Jae-kyung looks at her with that scary look in his eyes, though he agrees to be her date at an upcoming wedding. Why do I feel like she may not make it that far?
Song-yi prepares for the wedding too, mock-complaining that she’ll be accused of being a wedding disturbance by outshining the bride. Gotta love her vanity. The wedding is on a cruise ship, and with her shoes stolen by the alien man, Song-yi has had a backup pair rustled up to replace them, though she’s had to settle for the wrong size. Eek! Is this a case where trying to avoid the problem actually leads to the problem?
Song-yi calls Min-joon and leaves him a message, informing him that she re-bought those same shoes and will expect an apology in the future.
She runs into Yura again, this being their mutual salon, and Yura snipes at her to stay away from the wedding and out of her sight. Song-yi has no intention of skipping out, and tells Yura that if she’s so afraid of getting upstaged by Song-yi, she should just have more confidence in herself. Oh, and also—that movie Yura was dying to do? The offer came to Song-yi.
Yura screams in frustration, spitting that one of them is gonna die. Oh, I wouldn’t want to take that bet, honey.
Min-joon checks his voicemail, just as he sees a news report on TV about the big celebrity wedding. And there Song-yi is, arriving to take that cruise, wearing those heels.
Min-joon interviews, “Why don’t I believe in love?”
Song-yi interviews, “Of course I totally believe in it!”
He explains seeing instances where lovers would fall into a love that transcended class, like the lady of the house running off with the servant, only to have that love fizzle in a few years. Song-yi talks dreamily of the grand proposal she wants, with serenade and on bended knee—an idea Min-joon calls immature.
“You do it on purpose knowing it’s immature,” Song-yi says. “Love can’t conquer time,” Min-joon counters.
“A love that conquers all,” Song-yi says, “I think I’ll meet him soon. And then I’ll go—it’s about time I married.”
I’m loving Song-yi more and more, monstrous ego and all, which is nicely played alongside her loneliness and family abandonment issues. I’m sure I’d find it hilarious if she were a shallow brat even without her hidden fuzzy side, but having that dimension there adds to the appeal. It also keeps me curious to know how the two girls relate to each other, because I don’t quite think Song-yi is a mere reincarnation of Yi-hwa. Perhaps Song-yi had it in her to be as sweet and thoughtful as her Joseon counterpart, but we’ve seen enough of Song-yi’s youth to suppose that her hilarious ego was always a part of her. I’m willing to believe that the obnoxious part was cultivated, but Song-yi never had a problem with underestimating her worth, that’s for sure.
I do like seeing that she’s still capable of being a decent human being, though, at least in matters that count. Like her sticking up for Se-mi. That one gesture doesn’t negate the fact that she may be a deficient friend in other respects, but I do think she cares for both Se-mi and Hwi-kyung, in her own way. That makes me want to see this friendship flourish despite hints that it may not, because wouldn’t that be a nicely unexpected turn? I can see where a Se-mi backstabbing could make for good drama so I’m fine with it going there; I just don’t want her to turn into another Yura. Because as we can see, the world is packed with Yuras, just waiting to tear Song-yi down. It would be nice if Se-mi came out of it with her soul intact.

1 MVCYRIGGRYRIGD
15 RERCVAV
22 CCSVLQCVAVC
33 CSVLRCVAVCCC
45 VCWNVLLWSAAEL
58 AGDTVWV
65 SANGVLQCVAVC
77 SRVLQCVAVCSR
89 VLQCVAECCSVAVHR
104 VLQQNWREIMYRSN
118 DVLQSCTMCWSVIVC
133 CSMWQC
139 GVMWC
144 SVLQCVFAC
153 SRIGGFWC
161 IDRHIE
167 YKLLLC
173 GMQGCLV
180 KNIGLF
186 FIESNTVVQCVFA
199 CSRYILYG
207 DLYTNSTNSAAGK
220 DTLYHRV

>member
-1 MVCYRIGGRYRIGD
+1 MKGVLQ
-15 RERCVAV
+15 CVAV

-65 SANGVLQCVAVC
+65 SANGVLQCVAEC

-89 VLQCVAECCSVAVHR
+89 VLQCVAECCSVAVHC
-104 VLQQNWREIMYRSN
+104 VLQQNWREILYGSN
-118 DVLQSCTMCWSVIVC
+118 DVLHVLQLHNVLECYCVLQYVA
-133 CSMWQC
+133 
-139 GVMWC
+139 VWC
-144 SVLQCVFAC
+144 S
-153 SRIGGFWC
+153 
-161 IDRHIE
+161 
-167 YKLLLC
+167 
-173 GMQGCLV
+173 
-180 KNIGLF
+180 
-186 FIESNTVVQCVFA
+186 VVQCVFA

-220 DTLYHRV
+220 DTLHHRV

Song-yi’s also trying to be a good sister to Yoon-jae, which is why it stings to have him reject her so thoroughly. I don’t doubt that he’s right about money being the cause of their family’s decline, though I think to be more accurate you could say it’s Mom’s love of money. But as dysfunctional as they are, Song-yi’s only way of relating to her family is, thus, money. So round and round the cycle goes, of her throwing money at the problems and hoping for a different result each time, only to be crushed every time Mom sucks her dry and asks for more.
I’m a little skeptical about the murderous chaebol brother storyline, in that it actually feels a little broad for this drama. Which I know is hilarious given that we’re talking about a drama about a 400-year-old alien, but really, the Min-joon characterization has actually been lovely and grounded in human emotion. But the chaebol killer is just over-the-top enough for me to find it funny (whether or not that is its intention), and I find myself thinking back to Tae-mu, the world’s most inept attempted murderer in Rooftop Prince. I could take him as comic relief. Not that we need it, since there’s plenty of comedy keeping the show afloat already.
I do find Min-joon’s alien status tinged with unexpected poignancy, especially when we consider that it sounded like joke fodder and little else. I also expected him to have harbored some kind of love for Yi-hwa, which is why I find it more interesting to see that it’s not quite that simple—it’s not like thwarted lovers in one lifetime getting a second chance in another one. While I do believe Yi-hwa meant her confession, his feelings are murkier; maybe it’s that he feels he has unfinished business with this connection, rather than anything as specific as romance.
And while Min-joon isn’t human, his experience of walking among the humans offers a poignant look into what exactly constitutes being human (his scientific birds-and-bees mating lectures are a nice touch), inasmuch as he lives as one. Is it biology or emotion that plays a bigger role, science or experience?